08 / 30 / 2022

Interactive Process To Build Vocabulary


As your child absorbs words, both written and spoken, his vocabulary grows. Beginning with a young one understanding the meanings of basic words such as dog or chair to a teenager familiar with the definitions of escalate or tangible, increasing vocabulary allows your child to navigate the world around him. There are plenty of fun and effective ways to strengthen your child’s vocabulary.




Step 1 – Read
One of the most important things your child can do to build vocabulary is to read. Anything your child reads—from books to graphic novels to magazines—exposes him to words of varying complexities.

For a beginning reader, picture books with only a few words on each page are beneficial to help him make connections between words and the objects they represent. The more he reads, the more vocabulary he will retain. As your young child becomes a confident reader, he can read books that may still have pictures but contain complete sentences and have an increased word count. The more words, the more opportunities to fine tune and expand vocabulary.

Eventually, your child will be reading books that only contain text. He’ll be even more immersed in building his ability to navigate through content with familiar and unfamiliar words alike. Over time, he will also develop the ability to use context clues to determine meanings of new words. 

Step 2 – Definitions and sentences
Encourage your child to write a vocabulary list of unfamiliar words he encounters when reading. Rather than providing him with each word’s meaning, ask him to use a dictionary to find their definitions. Have him create his own vocabulary notebook where he can write words, parts of speech, and definitions to reference. Take the activity a step further by asking him to create sentences using the new words, as this will help him retain their meanings and how to properly use them.   

To motivate your child with this activity, have him set a goal to read enough to learn a certain number of new vocabulary words each week. On weeks that he reaches his goal, he can earn a small reward, such as a special dessert or a few extra minutes of free time before bed.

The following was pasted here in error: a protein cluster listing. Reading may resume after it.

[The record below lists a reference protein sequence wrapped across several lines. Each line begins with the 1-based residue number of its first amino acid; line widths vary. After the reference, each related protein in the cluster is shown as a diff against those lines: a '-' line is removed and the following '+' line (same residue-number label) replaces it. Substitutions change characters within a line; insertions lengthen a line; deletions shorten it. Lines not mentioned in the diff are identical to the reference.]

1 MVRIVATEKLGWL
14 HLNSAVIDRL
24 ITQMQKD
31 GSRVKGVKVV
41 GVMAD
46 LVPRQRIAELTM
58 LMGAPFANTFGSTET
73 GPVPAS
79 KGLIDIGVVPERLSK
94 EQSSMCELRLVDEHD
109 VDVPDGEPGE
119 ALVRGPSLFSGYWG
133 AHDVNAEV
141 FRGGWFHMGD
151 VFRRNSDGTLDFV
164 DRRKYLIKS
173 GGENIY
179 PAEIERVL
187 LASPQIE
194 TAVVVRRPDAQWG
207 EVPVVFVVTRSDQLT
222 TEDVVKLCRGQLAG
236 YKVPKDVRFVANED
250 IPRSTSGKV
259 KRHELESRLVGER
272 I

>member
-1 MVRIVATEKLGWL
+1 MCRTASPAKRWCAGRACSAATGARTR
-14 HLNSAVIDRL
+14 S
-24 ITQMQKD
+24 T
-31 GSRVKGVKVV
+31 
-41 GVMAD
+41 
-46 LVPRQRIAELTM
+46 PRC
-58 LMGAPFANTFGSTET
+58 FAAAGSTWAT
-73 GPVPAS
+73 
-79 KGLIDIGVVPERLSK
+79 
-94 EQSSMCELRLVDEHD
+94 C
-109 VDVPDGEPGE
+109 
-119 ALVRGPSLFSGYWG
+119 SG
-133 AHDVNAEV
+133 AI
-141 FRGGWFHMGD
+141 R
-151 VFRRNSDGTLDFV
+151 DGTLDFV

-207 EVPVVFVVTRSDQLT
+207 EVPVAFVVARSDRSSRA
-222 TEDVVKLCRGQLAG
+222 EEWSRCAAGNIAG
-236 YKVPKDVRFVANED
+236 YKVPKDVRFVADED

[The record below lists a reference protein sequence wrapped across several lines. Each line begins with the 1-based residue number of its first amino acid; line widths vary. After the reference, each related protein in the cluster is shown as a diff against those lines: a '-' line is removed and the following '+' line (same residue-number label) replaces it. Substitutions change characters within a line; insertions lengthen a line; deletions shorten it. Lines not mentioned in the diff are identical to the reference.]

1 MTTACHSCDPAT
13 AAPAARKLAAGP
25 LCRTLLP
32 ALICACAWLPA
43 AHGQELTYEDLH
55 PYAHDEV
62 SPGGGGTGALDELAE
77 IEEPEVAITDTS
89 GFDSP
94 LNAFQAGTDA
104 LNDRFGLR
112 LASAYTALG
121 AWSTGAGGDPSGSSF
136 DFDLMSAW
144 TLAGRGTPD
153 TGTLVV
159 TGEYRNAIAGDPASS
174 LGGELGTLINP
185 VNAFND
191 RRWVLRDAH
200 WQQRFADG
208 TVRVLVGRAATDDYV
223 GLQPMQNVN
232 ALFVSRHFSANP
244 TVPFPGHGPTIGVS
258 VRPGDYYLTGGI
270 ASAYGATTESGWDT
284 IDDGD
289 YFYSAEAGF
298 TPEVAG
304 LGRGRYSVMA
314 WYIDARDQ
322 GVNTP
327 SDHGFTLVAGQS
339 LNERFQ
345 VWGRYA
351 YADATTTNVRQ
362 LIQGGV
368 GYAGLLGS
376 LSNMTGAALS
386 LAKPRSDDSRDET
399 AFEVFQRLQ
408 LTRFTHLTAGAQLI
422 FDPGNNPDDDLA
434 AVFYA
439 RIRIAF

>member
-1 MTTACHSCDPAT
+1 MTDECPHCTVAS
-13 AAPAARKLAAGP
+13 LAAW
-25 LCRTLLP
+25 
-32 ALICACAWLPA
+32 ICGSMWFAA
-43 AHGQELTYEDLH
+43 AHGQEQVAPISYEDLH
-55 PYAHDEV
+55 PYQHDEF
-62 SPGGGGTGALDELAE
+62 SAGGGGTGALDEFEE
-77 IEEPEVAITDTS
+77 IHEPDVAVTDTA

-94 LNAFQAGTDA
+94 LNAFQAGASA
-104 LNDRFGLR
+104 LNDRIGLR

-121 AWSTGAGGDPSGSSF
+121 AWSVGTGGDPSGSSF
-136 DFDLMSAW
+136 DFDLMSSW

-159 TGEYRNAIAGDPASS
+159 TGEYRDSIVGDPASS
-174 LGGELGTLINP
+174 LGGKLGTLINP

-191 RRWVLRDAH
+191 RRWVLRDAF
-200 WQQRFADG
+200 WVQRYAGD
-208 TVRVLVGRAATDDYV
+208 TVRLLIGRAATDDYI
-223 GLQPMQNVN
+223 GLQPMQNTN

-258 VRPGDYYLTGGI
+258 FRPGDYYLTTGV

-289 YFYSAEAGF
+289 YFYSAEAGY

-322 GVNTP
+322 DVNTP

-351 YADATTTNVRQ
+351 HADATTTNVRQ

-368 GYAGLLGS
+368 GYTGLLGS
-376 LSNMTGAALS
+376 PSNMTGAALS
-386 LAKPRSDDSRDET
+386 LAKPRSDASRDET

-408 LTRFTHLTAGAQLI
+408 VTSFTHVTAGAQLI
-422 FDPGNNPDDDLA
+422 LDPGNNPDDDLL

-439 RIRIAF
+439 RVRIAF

Step 3 – Word wall
At any stage in your child’s reading and vocabulary development, creating a word wall is a beneficial resource. The word wall should be formed using the terms in his vocabulary notebook.


Every day, he can look at the word wall to be reminded of the new words he has learned. He can even make a conscious effort to incorporate his new vocabulary into conversations and writing.  

The word wall can be created multiple ways. One – your child can continually add to his list of new vocabulary on poster paper. Two – he can write each word on an individual index card or sticky note to stick to the wall. Three – he can add and remove terms on a dry erase board.

Step 4 – Matching game
To further assist in growing your child’s vocabulary, he can play a matching game using his new vocabulary terms.
Gather double the number of index cards as there are vocabulary words. Write a word on one card and its definition on another.  Put all the cards in a pile and shuffle them. Place each card down with the blank side showing. If there are 10 terms, that makes for 20 cards, so he can place the cards in a grid of four by five.   

He will turn over one card and try to find its matching word or definition. This activity allows him to enhance his vocabulary skills and strengthen his memory when recalling where each card is located. This game can be played infinite times with any number of words.   


Next, let’s explore why learning new words is important.



Having an ever-growing vocabulary will serve your child well as a reader, a writer, and a speaker. The more words your child is familiar with, the more tools she will have in her toolbox to help her decode the meanings of new terms she encounters when reading.  A child with a strong vocabulary will be able to face any text with confidence. She will use context clues, based on words she knows, to uncover the definitions of unfamiliar words. The stronger her vocabulary, the more equipped she will be to understand the content she is reading, which will improve her reading comprehension skills.  

When your child is writing, anything from an essay to a short story, a strong vocabulary will bring the content to life. The more diverse your child’s vocabulary, the more successful she will be at incorporating variety into the writing. She will have the resources to create writing with assorted sentences that is clear and interesting to its readers.  

Just as having a vast vocabulary benefits your child’s writing, it will also help in her ability as a speaker. Your child will speak with confidence, whether it is in conversations at home or delivering a speech to her classmates. In conversations, she will understand the topics being discussed. When giving speeches, she will keep her audience captivated with a variety of phrases that relate to the purpose of her message.  

Your child’s skills as a reader, writer, and speaker will continue to grow throughout her adult years as she constantly absorbs new vocabulary terms.